It will benefit today’s leaders and organizations to spend time investing in and learning how networks can better serve our individuals and organizations for scaling the level of learning and knowledge that is necessary to stay vital and relevant in a world of accelerated and often turbulent change.
I struggle calling this a lifecycle, as most of these do not occur in any sort of linear fashion. This is why I’m resorting to using the API Transit approach, as it is something that reflects the ever-changing, but also hopefully eventually more consistent nature of delivering microservices. Ideally, every microservice passes through each of these stops in a consistent fashion, making sure that they operate in concert with a larger API platform strategy. However, I know what the reality on the ground is, and know that not all of these relevant to each organization I am talking with, requiring me to trim down and change the order in which I present these.
The scale of Theranos’ alleged fraud is unusual, but the forces behind it are not. Startup culture venerates the kind of “fake it till you make it” hustling that Holmes deployed. When Theranos was first exposed, tech industry leaders defended the company. As more reporting about its wrongdoing emerged, industry leaders characterized Theranos as an outlier, not indicative of the broader startup culture. A music video made by a venture firm even included the line, “Theranos doesn’t represent us, we are better.” But scores of minor scandals and lawsuits, combined with 2017’s series of scandals at the country’s most valuable private startup, Uber (former motto: “Always be hustlin’”), make it clear that faking it is more common than just Theranos.
Flipping the system is about subverting power hierarchies in the education system, and elevating the voice, agency and influence of those often ignored or marginalised by the system. This involves sharing teacher perspectives and Indigenous perspectives, for instance, alongside the academic voices of scholars. What we have found, however, is that elevating the voices of those at the nadir of the system is full of challenges. Often there are vulnerabilities or ethical tensions that deter individuals and groups from sharing their stories. Like those voices who have brought prominent social campaigns to the fore, it is those who have the most power, stability and security that often feel most free to speak. Those who have the most to lose, or who are in the most precarious circumstances, can be wary about speaking up or speaking out.
One of the major missing pieces of the IndieWeb ecosystem has been having an integrated reading an posting experience that mirrors the ease with which it's possible to post and follow on Twitter and other silo apps.
Are schools safe? Statistically speaking, schools are very safe, and in the context of other mortality studies, schools have become better protected while other locations have become more dangerous. Maybe the better question is, "Do students and staff feel safe at school?" Be careful what you wish for if school policy and procedures are decided by outsiders. The people best qualified to make their school feel safer are the students, teachers, and administrators within the building. My recommendation for March 14th and beyond is for students to remain at school and engage in conversations about personal wellness, inclusivity, interdependence, and school climate. As is often the case, "the solution lies in the problem."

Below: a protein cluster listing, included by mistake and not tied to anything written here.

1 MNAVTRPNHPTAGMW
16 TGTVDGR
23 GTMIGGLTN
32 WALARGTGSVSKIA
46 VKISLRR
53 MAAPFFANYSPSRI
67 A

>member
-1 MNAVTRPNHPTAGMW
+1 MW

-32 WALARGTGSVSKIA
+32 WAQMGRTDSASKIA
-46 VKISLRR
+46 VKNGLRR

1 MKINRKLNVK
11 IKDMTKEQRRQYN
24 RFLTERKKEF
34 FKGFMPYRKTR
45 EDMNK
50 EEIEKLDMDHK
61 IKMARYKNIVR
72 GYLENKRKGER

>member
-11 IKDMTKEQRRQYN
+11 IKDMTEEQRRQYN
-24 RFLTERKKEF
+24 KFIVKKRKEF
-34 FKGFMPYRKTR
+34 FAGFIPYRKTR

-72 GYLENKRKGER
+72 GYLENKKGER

The quality employers should be looking for, Goldberg says, is the ability to adapt to the culture of the workplace.
We just don’t trust human beings. In our self-centered reality, most humans are out to get us, take what we have, or at the very least, let us down. We’ve been sold a pull ourselves up by our bootstrap form of individualism that creates an extremely rich environment for technology to take root. We are so alone, that digital signals seem soothing. Technology and the Internet has become an amazing tool for delivering within our belief system making us more than willing to ignore the damage it does in the world we do not see, and refuse to see. Sure, technology won’t bring clean water to Flint Michigan, or help poor people actually navigate the educational system, but it will allow us to dream big, get rich, and feel good in our isolated bubbles.
The point isn’t to have an Indigenous woman’s voice on the panel so we can get ‘the Indigenous women’s perspective’ and hit a check box as if an obligation has been fulfilled. This approach essentializes the diverse experiences of Indigenous women. Instead, the reality is that the selection of which voices are permitted to participate has long been a rigged game to systematically – and often violently – exclude groups of people who the right-wing (and sometimes the socialist left) now accuse of playing “identity politics.”
It is time to support parents and teachers to ask critical questions about ClassDojo. As the owners and controllers of a vast global database of children’s behavioural information and a global social media site for schools, its entrepreneurial founders need to be more transparent about what they intend to do with that data, how they intend to generate income from it, and how they want ClassDojo to play a part in interactions between children.